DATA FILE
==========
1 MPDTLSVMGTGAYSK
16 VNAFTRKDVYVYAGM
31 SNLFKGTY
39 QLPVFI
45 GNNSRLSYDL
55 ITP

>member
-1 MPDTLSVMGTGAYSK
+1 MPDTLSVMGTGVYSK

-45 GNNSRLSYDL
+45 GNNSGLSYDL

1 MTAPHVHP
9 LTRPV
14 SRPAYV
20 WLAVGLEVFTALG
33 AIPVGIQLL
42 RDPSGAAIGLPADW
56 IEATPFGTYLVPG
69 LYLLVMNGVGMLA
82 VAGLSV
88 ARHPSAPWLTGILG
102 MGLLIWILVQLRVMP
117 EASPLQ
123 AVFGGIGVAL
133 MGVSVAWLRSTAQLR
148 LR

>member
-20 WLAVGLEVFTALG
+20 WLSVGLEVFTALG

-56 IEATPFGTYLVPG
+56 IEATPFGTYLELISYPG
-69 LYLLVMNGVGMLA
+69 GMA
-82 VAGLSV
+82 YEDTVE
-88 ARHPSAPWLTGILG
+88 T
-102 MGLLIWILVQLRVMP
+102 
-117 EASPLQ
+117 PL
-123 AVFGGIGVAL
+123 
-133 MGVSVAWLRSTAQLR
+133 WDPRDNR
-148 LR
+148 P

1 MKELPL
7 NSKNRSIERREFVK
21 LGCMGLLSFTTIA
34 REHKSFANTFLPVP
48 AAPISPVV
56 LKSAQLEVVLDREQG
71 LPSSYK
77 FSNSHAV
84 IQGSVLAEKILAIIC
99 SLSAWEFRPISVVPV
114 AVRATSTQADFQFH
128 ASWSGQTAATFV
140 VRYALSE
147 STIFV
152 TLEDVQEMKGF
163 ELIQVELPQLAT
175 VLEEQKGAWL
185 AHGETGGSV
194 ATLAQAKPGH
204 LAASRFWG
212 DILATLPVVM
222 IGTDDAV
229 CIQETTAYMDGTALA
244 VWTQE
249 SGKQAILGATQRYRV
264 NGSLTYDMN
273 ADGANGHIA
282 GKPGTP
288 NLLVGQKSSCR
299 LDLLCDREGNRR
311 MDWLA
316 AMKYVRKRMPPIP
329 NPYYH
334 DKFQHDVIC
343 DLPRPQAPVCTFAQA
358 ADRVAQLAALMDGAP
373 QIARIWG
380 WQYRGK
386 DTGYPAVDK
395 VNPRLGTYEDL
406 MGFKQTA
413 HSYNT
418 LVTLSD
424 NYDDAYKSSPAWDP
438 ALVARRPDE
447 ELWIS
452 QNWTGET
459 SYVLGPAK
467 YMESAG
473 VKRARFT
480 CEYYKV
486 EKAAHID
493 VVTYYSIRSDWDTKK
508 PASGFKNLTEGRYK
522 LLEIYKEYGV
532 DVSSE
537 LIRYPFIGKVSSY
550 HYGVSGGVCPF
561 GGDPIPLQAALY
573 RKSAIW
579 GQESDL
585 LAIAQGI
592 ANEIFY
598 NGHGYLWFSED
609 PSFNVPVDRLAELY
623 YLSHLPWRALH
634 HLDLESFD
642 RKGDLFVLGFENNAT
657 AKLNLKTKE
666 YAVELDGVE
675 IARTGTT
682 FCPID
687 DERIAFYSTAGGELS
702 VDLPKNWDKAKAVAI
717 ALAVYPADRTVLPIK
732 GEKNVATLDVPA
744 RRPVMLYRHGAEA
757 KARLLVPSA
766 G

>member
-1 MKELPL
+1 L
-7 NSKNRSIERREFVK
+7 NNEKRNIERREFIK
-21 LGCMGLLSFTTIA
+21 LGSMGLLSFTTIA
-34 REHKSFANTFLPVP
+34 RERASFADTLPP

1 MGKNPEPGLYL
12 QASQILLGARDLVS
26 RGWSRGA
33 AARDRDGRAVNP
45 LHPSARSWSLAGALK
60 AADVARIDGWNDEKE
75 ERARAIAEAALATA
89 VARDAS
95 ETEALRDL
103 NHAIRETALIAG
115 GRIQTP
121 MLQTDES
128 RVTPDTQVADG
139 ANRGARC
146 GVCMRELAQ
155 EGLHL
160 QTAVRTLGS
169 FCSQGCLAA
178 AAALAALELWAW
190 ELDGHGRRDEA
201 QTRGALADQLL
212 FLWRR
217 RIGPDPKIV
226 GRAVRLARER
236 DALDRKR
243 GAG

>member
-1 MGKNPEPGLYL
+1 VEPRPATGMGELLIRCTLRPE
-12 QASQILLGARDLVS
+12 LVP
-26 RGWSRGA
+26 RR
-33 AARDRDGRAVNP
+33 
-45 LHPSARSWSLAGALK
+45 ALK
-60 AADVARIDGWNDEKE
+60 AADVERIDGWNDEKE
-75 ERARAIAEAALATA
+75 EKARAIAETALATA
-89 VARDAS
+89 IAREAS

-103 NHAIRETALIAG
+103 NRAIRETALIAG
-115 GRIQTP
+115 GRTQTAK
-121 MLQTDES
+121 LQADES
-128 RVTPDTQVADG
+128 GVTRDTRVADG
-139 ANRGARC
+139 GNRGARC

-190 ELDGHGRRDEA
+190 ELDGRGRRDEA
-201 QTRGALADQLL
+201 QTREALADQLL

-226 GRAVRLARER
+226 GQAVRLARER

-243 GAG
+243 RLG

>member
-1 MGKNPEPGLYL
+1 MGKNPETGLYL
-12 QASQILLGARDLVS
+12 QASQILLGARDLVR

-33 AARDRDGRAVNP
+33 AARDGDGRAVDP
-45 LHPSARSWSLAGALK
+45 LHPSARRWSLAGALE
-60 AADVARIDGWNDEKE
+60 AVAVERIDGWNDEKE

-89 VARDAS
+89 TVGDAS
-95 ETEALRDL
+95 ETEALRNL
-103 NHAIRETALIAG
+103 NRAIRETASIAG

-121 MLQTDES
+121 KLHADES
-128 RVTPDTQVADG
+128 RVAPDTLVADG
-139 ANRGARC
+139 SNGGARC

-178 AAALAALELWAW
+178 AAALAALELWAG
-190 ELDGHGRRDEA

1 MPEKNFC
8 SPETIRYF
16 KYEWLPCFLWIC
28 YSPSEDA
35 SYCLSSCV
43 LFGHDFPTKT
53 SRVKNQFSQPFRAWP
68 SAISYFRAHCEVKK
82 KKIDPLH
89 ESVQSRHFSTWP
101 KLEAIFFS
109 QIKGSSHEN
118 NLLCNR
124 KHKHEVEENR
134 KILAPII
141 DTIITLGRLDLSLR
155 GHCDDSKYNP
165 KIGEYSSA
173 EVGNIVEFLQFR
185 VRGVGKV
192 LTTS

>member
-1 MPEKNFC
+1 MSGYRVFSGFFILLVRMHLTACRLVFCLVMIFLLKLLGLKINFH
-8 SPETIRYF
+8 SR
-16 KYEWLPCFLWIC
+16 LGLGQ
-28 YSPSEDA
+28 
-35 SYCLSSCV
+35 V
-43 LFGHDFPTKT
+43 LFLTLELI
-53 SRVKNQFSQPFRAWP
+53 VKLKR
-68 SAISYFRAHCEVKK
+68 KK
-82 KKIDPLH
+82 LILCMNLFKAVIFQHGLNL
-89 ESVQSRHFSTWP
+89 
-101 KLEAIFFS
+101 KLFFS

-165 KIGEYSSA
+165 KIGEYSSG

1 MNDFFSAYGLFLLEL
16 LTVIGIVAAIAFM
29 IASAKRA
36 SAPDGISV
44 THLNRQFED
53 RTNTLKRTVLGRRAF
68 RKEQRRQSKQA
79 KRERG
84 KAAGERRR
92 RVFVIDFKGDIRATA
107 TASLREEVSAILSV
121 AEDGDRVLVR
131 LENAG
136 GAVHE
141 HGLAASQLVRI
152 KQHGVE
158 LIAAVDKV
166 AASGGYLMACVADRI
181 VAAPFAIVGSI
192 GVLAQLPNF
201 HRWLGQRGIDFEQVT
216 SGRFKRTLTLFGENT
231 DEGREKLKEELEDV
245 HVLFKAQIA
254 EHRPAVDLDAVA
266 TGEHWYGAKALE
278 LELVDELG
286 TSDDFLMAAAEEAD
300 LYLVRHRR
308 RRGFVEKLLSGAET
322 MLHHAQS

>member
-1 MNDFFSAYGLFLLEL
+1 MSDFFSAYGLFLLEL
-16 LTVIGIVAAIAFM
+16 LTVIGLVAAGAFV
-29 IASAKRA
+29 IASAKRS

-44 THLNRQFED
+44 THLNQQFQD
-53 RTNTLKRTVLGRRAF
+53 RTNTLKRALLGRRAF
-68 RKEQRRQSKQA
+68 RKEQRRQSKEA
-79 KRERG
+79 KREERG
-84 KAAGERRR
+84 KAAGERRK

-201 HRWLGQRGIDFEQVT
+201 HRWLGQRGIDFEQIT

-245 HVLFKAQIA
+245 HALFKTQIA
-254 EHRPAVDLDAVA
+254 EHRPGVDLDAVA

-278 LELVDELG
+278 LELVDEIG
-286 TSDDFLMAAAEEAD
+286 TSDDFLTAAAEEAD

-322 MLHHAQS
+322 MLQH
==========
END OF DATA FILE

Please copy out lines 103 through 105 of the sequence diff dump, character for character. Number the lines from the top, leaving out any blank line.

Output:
532 DVSSE
537 LIRYPFIGKVSSY
550 HYGVSGGVCPF